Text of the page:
Early-Onset Dementia

Early-onset dementia is when the symptoms of dementia begin before the age of 65. It is sometimes referred to as younger-onset dementia.

Early-onset dementia is much less common that the usual late-onset dementia (after the age of 65). Early-onset Alzheimer’s disease is the most common cause of early-onset dementia. When Alzheimer’s disease causes early-onset dementia rather than late-onset, a person is more likely to have a variant of Alzheimer’s disease that doesn’t affect memory as severely as typical Alzheimer’s disease. A person is also more likely to have a greater delay in diagnosis, because dementia is unexpected at younger ages and the symptoms may be overlooked or misinterpreted.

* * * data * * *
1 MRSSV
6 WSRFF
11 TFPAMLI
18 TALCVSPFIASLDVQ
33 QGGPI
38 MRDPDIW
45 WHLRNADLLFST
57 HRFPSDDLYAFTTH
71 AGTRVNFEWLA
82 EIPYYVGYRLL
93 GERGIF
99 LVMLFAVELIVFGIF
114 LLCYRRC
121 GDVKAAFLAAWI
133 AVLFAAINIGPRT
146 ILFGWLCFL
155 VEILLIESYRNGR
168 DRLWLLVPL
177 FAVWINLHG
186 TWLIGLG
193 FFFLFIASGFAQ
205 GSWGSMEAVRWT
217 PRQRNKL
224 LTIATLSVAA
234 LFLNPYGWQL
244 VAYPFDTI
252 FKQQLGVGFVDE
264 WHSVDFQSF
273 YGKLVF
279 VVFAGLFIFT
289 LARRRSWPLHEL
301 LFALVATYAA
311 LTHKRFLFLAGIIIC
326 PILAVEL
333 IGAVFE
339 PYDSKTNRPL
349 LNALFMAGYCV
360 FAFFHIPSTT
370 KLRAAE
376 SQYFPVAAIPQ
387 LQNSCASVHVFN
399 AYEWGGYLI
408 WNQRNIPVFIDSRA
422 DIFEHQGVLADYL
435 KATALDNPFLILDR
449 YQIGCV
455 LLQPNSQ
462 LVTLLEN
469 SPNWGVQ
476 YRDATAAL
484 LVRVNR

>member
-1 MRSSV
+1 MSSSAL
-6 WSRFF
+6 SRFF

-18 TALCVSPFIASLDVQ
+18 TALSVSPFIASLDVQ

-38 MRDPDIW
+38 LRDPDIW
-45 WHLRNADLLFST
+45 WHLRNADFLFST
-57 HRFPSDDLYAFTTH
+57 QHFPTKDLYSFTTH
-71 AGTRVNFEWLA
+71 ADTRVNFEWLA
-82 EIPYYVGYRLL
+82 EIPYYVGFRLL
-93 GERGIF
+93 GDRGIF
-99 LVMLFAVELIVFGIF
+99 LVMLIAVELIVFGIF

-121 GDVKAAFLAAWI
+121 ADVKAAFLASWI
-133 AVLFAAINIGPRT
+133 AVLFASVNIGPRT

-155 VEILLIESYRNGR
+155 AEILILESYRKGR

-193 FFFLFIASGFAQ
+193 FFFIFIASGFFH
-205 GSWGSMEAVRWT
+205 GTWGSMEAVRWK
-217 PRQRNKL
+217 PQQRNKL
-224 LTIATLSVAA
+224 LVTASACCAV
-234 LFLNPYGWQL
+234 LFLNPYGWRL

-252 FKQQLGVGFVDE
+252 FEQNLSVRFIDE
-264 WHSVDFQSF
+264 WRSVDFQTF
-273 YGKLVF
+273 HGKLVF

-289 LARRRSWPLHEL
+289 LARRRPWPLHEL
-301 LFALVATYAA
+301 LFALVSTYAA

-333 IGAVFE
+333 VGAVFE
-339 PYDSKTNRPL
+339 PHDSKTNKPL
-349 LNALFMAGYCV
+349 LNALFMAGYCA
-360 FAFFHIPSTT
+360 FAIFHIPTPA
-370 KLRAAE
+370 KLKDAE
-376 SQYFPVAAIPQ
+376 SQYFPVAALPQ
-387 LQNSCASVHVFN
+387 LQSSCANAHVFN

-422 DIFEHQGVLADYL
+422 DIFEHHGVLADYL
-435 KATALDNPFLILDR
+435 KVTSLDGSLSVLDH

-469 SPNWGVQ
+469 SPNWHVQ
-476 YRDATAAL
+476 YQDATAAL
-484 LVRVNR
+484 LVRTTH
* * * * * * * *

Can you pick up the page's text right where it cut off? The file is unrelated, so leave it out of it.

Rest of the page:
Frontotemporal degeneration is the second most common cause of early-onset dementia, and is the most common cause of dementia among people at the youngest ages before 60 years old.

There is no cure for early-onset dementia caused by a neurodegenerative disease like Alzheimer’s disease or frontotemporal degeneration. A comprehensive evaluation can clarify if the cognitive changes in a person under 65 are caused by early-onset dementia rather than just normal aging.

References and Resources

  1. https://www.alz.org/alzheimers-dementia/what-is-alzheimers/younger-early-onset
  2. https://www.theaftd.org/what-is-ftd/disease-overview/

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